There is no Transverse Gravitatonal Redshift

In summary: Since the wavefront advances at the speed of light, the angle of reception at the receiver is the angle the wavefront makes with the line connecting the transmitter and the receiver, as seen from the receiver's frame. The angle of reception is not exactly the same as the angle of transmission, since the wavefront is not a perfect sphere, but has some finite deviation from a sphere. Anyway, I hope this helps to clarify the issue a bit.
  • #1
There is no "Transverse Gravitatonal Redshift"

There has been a lot of noise on this forum lately about A. Mayer's so-called "Transverse Gravitational Redshift." It is not difficult to prove that no such effect exists, yet I have not seen anyone post a calculation to prove it. I have therefore posted a Mathematica notebook at" showing definitively that there is no "Transverse Gravitational Redshift."

Here is an outline of the calculation:

I consider two inertial frames of reference: a frame co-moving with the rocket at the moment of transmission with origin at the transmitter at the time of transmission ("transmitter's frame"), and a frame co-moving with the rocket at the moment of reception with origin at the receiver at the moment of reception ("receiver's frame"). **I make all calculations in the transmitter's frame.** (One could make the calculations from any inertial frame and get the same result, but the transmitter's frame is convenient for this purpose.) To find the radius vector from the spatial origin of the transmitter's frame to that of the receiver's frame at an arbitrary time, and to find their relative velocity at an arbitrary time I use the formulas for relativistic constant acceleration (see" ) to show that that light transmitted from one side of the accelerating rocket at frequency w0 is received at the other side of the rocket at frequency w0 (thus, no redshift).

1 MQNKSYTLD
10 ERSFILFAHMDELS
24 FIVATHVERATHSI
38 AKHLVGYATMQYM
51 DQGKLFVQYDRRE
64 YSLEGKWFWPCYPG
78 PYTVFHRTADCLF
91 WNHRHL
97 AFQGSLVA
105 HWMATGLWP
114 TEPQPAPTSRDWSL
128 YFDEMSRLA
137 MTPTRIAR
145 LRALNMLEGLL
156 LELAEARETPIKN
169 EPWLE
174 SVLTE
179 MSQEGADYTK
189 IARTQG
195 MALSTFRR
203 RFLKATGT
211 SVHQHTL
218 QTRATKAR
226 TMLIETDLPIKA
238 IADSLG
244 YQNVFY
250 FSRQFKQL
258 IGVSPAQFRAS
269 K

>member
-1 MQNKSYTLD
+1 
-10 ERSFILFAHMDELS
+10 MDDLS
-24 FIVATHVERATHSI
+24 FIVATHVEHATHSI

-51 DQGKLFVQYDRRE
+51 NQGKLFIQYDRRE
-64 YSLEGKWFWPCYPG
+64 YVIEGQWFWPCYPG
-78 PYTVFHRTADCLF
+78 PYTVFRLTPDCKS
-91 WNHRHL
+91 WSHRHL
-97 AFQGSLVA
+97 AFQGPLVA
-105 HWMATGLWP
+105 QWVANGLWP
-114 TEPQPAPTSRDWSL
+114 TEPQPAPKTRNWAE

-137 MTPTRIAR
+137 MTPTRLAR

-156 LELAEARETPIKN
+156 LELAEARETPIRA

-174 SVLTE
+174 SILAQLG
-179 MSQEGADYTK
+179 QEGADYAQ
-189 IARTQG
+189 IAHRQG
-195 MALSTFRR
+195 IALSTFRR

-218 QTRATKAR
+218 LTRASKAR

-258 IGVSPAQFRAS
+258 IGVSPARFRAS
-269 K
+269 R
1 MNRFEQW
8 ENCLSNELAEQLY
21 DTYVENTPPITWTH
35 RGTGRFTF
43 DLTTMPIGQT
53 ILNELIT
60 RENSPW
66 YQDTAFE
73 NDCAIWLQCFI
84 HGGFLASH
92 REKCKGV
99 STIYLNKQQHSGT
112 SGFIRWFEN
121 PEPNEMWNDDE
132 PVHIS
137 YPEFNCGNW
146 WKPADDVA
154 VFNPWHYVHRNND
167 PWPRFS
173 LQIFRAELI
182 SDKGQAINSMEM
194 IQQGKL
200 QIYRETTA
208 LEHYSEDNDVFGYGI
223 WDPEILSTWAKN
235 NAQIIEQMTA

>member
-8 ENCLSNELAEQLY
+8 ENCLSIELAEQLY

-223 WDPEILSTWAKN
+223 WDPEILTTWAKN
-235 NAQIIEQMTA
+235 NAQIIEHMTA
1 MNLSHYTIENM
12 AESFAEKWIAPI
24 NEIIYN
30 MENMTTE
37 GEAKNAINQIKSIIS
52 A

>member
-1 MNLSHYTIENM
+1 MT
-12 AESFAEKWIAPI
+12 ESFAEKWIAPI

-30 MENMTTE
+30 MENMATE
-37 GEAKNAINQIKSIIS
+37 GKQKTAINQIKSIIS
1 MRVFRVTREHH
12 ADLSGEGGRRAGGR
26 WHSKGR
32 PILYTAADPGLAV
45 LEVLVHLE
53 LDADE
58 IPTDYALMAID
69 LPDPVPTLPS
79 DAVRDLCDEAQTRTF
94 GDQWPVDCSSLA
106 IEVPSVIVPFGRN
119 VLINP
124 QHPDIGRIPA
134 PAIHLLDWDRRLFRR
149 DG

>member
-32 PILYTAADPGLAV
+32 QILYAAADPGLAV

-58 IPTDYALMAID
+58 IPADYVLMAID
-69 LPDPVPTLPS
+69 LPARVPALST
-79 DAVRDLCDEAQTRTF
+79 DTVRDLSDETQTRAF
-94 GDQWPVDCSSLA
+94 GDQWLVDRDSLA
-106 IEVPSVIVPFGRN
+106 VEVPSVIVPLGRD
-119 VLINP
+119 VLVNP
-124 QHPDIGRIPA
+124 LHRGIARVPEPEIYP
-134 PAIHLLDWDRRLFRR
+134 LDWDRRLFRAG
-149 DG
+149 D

For those of you who do not have Mathematica, you can download the free Mathematica Player from" , which comes with the Mathematica engine, so you can examine my equations and run the calculations for yourselves.

Mike Gottlieb
Physics Department
California Institute of Technology"
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  • #2

I have received email from A. Mayer expressing some concerns over the underlying assumptions he infers, and thus the validity, of the calculation I have posted at"

which I claim shows, by direct calculation based on well-known and well-verified relativistic formulas, that there is no such thing as "transverse gravitational redshift."

To address Mr. Mayer's concerns (and anyone else who might share similar concerns) I have posted a similar calculation of the "longitudinal gravitational redshift" that does occur when the transmitter is located in the tail of the rocket and the receiver is in the nose directly above it:"

The result of this calculation for the longitudinal redshift is exactly the well-known experimentally verified redshift w0(1-gh/c^2) that occurs when light transmitted at frequency w0 in a uniform gravitational field with acceleration g, goes from a region of lower to higher potential, parallel to the potential's gradient, a distance h. (See: The Feynman Lectures on Physics Volume II Section 42-6 "The speed of clocks in a gravitational field.")